LINK Expo brings more than a dozen of Portland's leading nonprofit ministries to campus

This month, Multnomah University hosted more than a dozen local nonprofits on campus for the first annual LINK Expo. The LINK’s service learning program is designed to connect MU students to businesses, nonprofits and ministry organizations who need volunteers and interns. Students are required to fulfill a set amount of LINK hours each year as part of their overall education, and MU intentionally brings resources to campus so that students can decide where they’d like to serve.

Spiritual Life Intern Taylor Ellis organized the event and considers the LINK program one of the best ways MU prepares students to take meaningful steps in their faith journey and work. “The LINK program is an awesome way for students to not only serve their community, but to also make connections,” says Ellis. “The connections they are making have the potential to help them when they are looking for jobs in the future, but even if their placements do not turn into jobs, they are learning and expanding their networks!”

The LINK Expo brought 13 different community partners from all over the Portland Metro area to JCA student lounge, where students could connect with ministries such as Adorned in Grace, which helps fight the trafficking of women and girls through wedding and formalwear, and Store to Door, a low-cost grocery delivery service for homebound seniors and people with disabilities. These nonprofits along with the other 11 in organizations in attendance, have a huge desire for volunteers and are thankful to be partnering with a school that provides so many.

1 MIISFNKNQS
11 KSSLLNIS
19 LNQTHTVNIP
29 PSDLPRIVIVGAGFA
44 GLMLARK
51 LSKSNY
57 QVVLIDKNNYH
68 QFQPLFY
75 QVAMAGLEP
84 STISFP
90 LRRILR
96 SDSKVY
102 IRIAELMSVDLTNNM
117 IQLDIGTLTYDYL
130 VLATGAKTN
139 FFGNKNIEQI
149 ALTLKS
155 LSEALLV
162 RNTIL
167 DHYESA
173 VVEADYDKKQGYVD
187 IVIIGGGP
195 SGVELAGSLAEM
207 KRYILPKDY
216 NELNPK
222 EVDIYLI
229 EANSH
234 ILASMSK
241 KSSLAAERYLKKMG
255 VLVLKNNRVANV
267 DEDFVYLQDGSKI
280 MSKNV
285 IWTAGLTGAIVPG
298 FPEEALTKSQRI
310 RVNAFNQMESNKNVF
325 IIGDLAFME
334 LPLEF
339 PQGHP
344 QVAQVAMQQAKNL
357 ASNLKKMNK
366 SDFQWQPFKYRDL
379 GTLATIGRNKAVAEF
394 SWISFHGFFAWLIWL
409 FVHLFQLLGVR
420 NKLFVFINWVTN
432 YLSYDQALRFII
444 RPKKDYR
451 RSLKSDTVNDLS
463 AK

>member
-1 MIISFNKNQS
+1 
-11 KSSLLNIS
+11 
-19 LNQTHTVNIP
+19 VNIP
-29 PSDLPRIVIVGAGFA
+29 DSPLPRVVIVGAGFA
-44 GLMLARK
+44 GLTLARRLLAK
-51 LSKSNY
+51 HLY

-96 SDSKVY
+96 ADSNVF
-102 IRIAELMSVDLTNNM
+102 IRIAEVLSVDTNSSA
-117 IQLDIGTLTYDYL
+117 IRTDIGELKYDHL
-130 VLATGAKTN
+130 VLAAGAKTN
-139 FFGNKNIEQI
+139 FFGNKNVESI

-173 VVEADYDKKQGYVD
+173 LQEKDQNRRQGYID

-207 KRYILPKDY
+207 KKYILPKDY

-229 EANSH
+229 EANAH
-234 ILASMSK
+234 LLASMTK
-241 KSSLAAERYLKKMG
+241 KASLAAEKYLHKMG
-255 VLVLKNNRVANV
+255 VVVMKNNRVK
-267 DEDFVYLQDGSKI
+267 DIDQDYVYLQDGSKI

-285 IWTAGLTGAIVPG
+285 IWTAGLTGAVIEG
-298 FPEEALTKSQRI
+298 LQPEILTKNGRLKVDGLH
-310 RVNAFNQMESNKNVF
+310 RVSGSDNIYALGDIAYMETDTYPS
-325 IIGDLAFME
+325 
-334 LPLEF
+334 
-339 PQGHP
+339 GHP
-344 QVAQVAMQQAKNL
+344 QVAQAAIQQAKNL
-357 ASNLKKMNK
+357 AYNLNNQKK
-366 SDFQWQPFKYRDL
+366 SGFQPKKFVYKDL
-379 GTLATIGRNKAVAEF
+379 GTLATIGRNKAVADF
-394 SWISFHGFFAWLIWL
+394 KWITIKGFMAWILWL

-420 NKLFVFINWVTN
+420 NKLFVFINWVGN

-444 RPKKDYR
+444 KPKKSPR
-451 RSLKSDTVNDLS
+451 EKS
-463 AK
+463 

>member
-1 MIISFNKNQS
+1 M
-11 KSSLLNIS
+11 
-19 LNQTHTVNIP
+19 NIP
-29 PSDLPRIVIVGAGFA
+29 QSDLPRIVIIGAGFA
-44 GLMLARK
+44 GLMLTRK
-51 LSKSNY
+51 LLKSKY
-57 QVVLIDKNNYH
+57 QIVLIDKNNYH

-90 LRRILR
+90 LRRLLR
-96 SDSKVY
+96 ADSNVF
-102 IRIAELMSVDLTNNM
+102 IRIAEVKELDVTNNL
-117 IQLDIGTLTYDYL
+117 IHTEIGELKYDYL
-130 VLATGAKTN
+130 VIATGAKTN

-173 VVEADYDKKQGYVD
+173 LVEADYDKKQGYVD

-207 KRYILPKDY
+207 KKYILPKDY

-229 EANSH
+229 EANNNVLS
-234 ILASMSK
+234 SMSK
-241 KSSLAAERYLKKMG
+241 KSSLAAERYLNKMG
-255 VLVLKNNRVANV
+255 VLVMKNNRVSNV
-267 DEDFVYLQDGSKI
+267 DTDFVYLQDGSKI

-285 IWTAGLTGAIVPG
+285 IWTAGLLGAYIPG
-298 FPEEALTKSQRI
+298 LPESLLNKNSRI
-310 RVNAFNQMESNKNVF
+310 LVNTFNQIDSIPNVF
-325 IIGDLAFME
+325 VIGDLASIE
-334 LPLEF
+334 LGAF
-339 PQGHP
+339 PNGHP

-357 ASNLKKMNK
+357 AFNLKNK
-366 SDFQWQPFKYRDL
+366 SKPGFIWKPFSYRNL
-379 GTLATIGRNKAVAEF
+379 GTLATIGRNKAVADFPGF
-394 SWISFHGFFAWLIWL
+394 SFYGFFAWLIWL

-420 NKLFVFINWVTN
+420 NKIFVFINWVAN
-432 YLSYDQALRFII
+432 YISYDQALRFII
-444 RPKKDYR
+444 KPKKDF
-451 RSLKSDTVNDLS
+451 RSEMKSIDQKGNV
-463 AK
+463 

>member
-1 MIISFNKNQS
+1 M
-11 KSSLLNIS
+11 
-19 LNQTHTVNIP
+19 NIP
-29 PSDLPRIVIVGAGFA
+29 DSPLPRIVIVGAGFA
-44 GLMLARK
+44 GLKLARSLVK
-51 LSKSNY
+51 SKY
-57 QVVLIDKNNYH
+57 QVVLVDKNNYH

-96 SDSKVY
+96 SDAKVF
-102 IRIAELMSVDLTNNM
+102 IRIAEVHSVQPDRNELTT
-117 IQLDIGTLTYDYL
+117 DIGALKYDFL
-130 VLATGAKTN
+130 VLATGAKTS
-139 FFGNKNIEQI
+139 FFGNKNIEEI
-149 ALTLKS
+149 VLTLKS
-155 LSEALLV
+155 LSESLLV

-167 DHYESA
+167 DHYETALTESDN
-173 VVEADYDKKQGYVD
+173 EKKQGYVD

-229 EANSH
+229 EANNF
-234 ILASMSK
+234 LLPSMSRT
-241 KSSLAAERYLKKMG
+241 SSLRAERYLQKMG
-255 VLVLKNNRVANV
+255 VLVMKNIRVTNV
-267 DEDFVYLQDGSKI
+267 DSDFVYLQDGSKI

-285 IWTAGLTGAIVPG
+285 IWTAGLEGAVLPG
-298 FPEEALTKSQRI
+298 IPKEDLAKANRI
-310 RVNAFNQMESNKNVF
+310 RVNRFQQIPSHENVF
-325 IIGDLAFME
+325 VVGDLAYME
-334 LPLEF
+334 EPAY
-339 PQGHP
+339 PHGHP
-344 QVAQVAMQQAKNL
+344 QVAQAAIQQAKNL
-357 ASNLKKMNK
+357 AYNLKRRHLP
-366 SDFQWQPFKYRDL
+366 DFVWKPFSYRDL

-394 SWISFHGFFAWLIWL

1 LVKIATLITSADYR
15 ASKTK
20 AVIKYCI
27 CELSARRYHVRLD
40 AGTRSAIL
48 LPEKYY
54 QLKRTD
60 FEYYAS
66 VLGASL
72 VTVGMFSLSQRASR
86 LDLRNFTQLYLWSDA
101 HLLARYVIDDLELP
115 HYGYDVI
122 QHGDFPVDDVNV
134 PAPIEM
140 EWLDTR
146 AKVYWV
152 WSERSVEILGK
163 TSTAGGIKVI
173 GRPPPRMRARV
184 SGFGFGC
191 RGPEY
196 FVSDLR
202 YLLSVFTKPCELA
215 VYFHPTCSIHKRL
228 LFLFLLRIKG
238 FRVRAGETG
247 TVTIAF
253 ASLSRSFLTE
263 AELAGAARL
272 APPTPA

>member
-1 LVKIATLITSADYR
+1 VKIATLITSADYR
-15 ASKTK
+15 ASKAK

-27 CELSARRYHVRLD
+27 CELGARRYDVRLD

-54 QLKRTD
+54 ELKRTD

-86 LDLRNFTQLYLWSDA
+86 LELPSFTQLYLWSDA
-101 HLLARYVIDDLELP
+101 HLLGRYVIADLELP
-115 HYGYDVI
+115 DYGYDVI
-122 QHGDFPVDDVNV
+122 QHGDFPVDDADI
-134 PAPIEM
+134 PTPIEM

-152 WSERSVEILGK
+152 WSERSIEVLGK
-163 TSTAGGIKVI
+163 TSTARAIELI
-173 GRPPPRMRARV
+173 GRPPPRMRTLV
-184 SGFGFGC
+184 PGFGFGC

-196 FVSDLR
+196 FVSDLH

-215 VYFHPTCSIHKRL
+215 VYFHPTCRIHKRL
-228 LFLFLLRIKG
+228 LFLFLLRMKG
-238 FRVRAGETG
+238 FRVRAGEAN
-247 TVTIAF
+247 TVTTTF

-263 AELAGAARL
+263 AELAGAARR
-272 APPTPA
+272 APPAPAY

“We are low-cost, and that’s because of our volunteers,” says Antonia Rangel with Store to Door. “We have 600 clients, and our volunteers are the ones who make the calls and shop and deliver. So its volunteers who make our service affordable.”

Kaylah Alicea and her husband manage Environmental Control, which provides personal home cleaning services in Portland and Vancouver. “We were missionaries for many years, so now we use business as mission to reach people in their homes,” says Alicea. “Also, this is a great job for college students because it has flexible hours, and you get to connect with people.”

Kimberlee Olmsted works with The Family Room, which provides supervised visitation and hands-on family training to families separated in the foster care system. “We partner with churches for space and with volunteers for assistance,” she says. “Volunteers are the life-blood of the program; we couldn’t do this without them. We need people who can encourage others through the darkest valleys of their lives… holding hope for people when they can’t hold it for themselves.”

Dean of Spiritual Life Rich Ward was ecstatic to see the turnout and emphasized the type of close-knit relationships he envisions between Multnomah and its LINK partners. “We want people to know you.” he told the nonprofit leaders in attendance. “We want you on campus. We want to serve you.” Ellis left with a similar feeling of gratitude. “I was most excited for students to have the opportunity to learn about organizations, churches and nonprofits that they may not have heard of before,” she says. “There are so many really unique and specific organizations out there, and it is privilege to be able help student make those connections.”

See some photos from the event below.

December 22, 2017 | News